One day rebuilding an eye’s damaged photoreceptor layer could be as easy as regrowing a fingernail, if current research in dogs lives up to its promise.
University of Pennsylvania researchers shattered optical dogma several years ago when they found – contrary to common belief that photoreceptors never regenerated – retinal cells in young canines do actually undergo cellular division.
This regeneration of photoreceptors – some functional – occurs in dogs with degenerative retinal diseases, before the overwhelming cell death rates that cost the animals their sight.
The continued study has now shown this regrowth, indicated by biomarkers left in cells after they divide, happening in cases of other degenerative sight diseases including X-linked progressive retinal atrophy.
The important next step is to determine the genes that switch photoreceptor division on and off.
From there may come a therapy that could utilise this process to save an animal or person’s sight, Pennsylvania School of Veterinary Medicine Professor Gustavo Aguirre told OT.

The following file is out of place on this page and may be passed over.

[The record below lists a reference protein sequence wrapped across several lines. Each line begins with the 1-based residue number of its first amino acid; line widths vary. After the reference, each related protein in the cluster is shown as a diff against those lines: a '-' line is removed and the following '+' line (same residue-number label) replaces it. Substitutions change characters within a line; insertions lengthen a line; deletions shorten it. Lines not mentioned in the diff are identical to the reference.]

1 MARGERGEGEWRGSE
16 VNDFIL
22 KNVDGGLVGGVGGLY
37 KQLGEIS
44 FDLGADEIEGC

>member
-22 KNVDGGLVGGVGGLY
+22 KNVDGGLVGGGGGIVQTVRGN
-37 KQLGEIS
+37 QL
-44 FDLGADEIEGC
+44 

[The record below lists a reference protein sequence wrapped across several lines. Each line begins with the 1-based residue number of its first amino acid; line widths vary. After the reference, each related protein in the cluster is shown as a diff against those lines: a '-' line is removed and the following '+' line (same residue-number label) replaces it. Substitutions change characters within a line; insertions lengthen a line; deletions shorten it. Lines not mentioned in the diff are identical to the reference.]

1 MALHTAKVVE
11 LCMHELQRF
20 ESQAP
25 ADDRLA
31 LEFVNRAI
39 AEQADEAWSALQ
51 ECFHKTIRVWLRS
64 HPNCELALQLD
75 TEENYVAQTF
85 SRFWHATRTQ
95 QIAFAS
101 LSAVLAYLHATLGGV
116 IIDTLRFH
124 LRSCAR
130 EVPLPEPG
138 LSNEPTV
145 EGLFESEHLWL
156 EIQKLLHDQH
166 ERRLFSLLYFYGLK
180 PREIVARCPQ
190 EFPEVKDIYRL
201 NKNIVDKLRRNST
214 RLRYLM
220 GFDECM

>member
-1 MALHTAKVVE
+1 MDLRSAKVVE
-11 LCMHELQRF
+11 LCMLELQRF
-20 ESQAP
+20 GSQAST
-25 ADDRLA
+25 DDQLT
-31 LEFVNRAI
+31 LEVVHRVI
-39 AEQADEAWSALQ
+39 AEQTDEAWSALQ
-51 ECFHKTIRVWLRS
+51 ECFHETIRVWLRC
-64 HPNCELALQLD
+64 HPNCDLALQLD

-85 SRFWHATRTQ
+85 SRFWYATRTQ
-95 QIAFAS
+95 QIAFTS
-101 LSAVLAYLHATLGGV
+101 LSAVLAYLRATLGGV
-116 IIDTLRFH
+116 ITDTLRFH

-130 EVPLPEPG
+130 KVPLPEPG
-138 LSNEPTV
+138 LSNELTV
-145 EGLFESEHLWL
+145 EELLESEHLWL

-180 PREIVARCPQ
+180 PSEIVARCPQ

“You could now have a dual approach to treatment for some diseases. You could slow the rate of cell death while allowing the cells to divide, [which] is much more effective,” he highlighted.
It is likely similar cellular division happened in human, as well as canine, photoreceptors, Professor Aguirre emphasised.
“This will have broad application across mammal species with few exceptions,” he said.
Excitingly, it appears, in some cases, the set of cells that are dividing are distinctly different from the ones that are dying.
Fellow researcher, Kristin Gardiner, explained: “We wanted to make sure that these weren’t some aberrant cells that were expressing all these different markers.”